This paper examines how the advice that lawyers provide to their clients affects the disclosure of evidence and the outcome of adjudication, and how the adjudicator should allocate the burden of proof in light of these effects. Despite lawyers' expertise in assessing the evidence, their advice is found to have no effect on adjudication if the lawyers follow the strategies of disclosing all favorable evidence. A lawyer's advice can influence the outcome in his client's favor, either if (s)he can credibly advise his client to suppress some favorable evidence or if legal advice is costly. The effect is socially undesirable in the former case, but it is desirable in the latter case. Our results provide a general perspective for understanding the role of private information and expert advice in disclosure.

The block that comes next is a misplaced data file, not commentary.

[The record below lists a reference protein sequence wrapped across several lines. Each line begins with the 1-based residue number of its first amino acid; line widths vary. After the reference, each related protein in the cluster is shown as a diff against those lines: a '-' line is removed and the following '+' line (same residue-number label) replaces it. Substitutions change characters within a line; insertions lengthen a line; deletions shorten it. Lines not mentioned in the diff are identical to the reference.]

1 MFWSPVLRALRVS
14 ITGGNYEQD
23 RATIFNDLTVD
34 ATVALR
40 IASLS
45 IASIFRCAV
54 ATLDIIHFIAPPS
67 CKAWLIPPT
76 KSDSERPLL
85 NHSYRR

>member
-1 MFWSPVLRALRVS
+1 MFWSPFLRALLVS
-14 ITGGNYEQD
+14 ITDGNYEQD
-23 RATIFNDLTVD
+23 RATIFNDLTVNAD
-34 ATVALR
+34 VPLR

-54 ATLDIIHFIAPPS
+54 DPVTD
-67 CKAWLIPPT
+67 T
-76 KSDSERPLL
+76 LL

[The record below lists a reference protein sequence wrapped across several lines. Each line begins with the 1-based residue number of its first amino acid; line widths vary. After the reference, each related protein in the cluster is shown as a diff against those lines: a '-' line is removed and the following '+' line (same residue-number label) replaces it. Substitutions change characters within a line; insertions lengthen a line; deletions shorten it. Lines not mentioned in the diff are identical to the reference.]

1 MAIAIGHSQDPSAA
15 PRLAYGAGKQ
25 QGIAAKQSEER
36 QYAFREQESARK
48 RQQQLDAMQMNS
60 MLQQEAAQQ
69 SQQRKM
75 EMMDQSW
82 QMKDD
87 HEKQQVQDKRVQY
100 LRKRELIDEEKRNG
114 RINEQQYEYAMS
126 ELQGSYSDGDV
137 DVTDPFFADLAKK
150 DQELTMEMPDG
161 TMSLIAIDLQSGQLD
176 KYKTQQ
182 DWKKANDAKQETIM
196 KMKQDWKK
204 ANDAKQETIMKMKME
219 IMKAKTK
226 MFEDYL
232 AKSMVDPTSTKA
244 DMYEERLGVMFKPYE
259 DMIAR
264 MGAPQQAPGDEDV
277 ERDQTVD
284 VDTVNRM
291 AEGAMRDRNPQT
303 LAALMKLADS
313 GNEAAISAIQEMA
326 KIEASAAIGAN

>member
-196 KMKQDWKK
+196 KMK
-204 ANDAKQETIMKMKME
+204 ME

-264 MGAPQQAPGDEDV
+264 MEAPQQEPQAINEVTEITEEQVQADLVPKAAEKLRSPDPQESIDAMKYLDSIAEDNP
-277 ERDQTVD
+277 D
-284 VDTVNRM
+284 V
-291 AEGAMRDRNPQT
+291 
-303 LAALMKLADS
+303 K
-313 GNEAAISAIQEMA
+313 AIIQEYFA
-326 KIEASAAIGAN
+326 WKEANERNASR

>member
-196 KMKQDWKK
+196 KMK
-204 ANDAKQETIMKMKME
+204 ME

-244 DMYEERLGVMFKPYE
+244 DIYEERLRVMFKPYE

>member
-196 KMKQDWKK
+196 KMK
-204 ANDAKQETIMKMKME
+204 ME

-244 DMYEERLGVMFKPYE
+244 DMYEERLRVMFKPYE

Che, Yeon-Koo, and Sergei Severinov.
"Disclosure and Legal Advice."
American Economic Journal: Microeconomics,
Social Choice; Clubs; Committees; Associations
Political Processes: Rent-Seeking, Lobbying, Elections, Legislatures, and Voting Behavior
Asymmetric and Private Information; Mechanism Design